Poetry Series: Kindness by Naomi Shihab Nye


As I’ve mentioned, one Silver Lining of having had FBC is a brand new engagement with poetry. Until now, it has never been my thing. But, for some new and magical reason, I get it.  Not all of it, certainly.  Many poems still leave me blurry eyed and confused; however, the majority give me a warm, cozy and happy feeling inside.  It’s as if a new voice is speaking to me. And I’m listening.

I’m even (dare I say it?) getting a 40,000 foot view of some poems. Like the following one about kindness, for example. In raising our daughter, a/k/a Sweetly Six, kindness is the one value that rises above all else. As a parent, I feel like there is nothing greater or more important to instill in a child’s life than kindness.

We have conversations about kindness — what it is and why it’s important — every day. Every single day. Conversations often go like this: “Being kind means that you don’t expect anything in return. You’re kind because it’s the right thing to do and it makes the world a better place.” An amazing Silver Lining as a Mommy is having the great honor of witnessing Sweetly Six’s kindness. It makes my heart sing.

When I was sick (and even now, quite frankly), I have had the great and amazing opportunity to experience the most astounding acts of kindness. I continue to be amazed by the generosity of loved ones and strangers. Not a day goes by that I am not filled with gratitude for the omnipresent kindness in my life.

I hope that this poem impacts you as much as it has me (Silver Lining!).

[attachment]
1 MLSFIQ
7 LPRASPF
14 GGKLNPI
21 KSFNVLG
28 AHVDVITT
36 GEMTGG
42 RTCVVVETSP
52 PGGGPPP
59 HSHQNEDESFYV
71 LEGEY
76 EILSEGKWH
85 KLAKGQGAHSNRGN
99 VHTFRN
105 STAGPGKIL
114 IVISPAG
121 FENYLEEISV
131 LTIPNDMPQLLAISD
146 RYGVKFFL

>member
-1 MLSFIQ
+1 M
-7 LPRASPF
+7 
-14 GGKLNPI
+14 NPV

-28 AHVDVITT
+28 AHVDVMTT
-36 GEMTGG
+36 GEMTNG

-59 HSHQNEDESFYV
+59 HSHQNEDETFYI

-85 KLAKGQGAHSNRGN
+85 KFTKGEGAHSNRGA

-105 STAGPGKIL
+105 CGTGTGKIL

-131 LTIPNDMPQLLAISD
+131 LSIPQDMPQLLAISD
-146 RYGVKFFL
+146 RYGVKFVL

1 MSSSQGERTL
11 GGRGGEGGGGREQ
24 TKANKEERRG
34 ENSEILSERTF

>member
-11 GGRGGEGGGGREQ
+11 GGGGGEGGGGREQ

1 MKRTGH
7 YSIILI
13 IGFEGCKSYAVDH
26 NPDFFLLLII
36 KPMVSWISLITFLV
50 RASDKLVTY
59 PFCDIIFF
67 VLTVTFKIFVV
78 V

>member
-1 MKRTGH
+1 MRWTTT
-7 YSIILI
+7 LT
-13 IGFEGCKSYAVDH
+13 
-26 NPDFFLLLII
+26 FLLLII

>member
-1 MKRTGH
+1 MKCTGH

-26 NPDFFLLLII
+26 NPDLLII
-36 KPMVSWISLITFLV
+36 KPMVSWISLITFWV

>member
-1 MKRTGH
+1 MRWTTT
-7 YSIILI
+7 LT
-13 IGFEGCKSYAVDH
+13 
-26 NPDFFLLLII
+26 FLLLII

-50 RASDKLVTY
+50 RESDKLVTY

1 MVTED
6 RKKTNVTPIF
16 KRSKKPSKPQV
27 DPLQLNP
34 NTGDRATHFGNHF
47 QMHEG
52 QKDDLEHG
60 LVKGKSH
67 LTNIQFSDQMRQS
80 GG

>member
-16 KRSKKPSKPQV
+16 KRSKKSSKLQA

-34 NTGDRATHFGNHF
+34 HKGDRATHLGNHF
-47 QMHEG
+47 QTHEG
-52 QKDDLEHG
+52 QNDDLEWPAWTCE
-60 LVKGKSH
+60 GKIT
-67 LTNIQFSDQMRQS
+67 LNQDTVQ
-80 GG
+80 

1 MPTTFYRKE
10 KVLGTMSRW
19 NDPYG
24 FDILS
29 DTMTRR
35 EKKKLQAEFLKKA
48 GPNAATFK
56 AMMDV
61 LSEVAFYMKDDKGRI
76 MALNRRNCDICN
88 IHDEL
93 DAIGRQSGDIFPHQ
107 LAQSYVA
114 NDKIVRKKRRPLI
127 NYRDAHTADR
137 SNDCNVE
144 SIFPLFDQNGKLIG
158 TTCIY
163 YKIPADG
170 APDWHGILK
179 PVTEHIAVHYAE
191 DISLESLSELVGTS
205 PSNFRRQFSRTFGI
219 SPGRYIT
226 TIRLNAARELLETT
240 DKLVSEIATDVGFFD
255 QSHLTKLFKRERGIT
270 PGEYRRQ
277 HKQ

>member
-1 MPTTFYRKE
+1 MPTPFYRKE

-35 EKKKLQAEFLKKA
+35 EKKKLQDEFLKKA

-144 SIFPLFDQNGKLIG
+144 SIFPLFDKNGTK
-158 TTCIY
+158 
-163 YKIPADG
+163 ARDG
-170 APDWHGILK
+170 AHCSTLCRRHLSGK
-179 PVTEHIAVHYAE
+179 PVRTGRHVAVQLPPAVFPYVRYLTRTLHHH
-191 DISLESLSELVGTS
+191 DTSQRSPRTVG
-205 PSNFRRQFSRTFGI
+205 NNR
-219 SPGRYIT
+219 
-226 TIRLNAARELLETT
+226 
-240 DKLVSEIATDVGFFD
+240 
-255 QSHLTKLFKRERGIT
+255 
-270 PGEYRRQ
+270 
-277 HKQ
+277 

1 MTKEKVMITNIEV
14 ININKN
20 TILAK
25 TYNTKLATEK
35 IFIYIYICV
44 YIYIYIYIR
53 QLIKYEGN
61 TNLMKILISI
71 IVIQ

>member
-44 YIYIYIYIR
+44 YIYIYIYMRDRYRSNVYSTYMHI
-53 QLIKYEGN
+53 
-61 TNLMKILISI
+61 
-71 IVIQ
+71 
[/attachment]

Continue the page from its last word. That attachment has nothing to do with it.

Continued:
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  1. says

    Thanks so much Naomi- it would be great if you could register and post this link on http://www.cansurviving.com on the Music and Meditation forum- it’s a free one-stop shop for body, mind and soul, for those wishing to survive vibrantly after the trauma of cancer diagnosis- and also not just for cansurvivors! We’d love you to join us….

  2. Sharon says

    My Mother, who held grudges and wouldn't speak to anyone when she was angry, taught me to always turn the other cheek. I remember back to age three and throughout my childhood being told that no matter how mean anyone was to me, I was always to be kind in response. So difficult for a child to grasp and I remember how unfair it all was… being indignant about just how unfair and not appreciating her expectation that I should be the better person. Mom grew up during the depression and knew only too well how unfair life can be.
    I lost my Mom when I was just 29. I am now 60. This is my most cherished memory of her. She taught me always to be kind… what a wonderful gift for her to give me. I am so thankful to her for this treasure.

  3. Paula says

    Dear Hollye,
    Such an intense and beautiful poem.
    I already knew it thanks to Maureen Abood's blog ( Rose water and orange blossoms) and as I told her:
    Your writing is your soul.